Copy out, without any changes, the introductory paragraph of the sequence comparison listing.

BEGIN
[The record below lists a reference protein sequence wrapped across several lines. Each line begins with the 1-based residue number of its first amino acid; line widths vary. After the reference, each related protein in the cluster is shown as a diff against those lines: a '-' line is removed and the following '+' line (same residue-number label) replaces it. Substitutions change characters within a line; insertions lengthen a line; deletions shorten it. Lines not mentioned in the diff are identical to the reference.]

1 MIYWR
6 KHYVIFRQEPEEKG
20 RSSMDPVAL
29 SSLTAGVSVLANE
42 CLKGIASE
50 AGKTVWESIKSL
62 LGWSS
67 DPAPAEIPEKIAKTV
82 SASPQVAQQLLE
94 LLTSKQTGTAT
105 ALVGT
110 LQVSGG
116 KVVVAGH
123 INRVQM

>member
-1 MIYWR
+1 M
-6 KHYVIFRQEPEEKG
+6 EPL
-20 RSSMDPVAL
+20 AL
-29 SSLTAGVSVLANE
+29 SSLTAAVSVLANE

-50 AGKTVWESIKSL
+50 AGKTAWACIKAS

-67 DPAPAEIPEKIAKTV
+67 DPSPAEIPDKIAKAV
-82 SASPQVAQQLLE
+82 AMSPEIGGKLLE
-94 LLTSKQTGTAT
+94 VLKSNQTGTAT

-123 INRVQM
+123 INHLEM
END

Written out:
[The record below lists a reference protein sequence wrapped across several lines. Each line begins with the 1-based residue number of its first amino acid; line widths vary. After the reference, each related protein in the cluster is shown as a diff against those lines: a '-' line is removed and the following '+' line (same residue-number label) replaces it. Substitutions change characters within a line; insertions lengthen a line; deletions shorten it. Lines not mentioned in the diff are identical to the reference.]